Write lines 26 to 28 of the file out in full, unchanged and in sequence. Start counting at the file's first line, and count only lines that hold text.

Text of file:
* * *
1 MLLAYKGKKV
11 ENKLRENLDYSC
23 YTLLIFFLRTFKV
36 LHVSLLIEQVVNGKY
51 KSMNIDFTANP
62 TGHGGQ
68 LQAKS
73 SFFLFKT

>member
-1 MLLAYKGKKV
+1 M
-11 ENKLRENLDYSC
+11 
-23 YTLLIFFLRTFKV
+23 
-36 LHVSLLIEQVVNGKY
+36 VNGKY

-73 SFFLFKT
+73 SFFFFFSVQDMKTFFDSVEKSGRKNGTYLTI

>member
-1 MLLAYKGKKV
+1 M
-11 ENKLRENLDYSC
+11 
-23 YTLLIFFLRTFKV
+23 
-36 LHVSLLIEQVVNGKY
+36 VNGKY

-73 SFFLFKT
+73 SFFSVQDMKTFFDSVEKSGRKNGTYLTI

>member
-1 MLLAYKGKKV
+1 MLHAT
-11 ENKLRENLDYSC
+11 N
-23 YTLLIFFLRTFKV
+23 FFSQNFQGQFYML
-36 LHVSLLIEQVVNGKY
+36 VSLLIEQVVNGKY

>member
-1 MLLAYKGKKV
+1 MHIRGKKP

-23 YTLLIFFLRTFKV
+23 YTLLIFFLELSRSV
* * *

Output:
+23 
-36 LHVSLLIEQVVNGKY
+36 VNGKY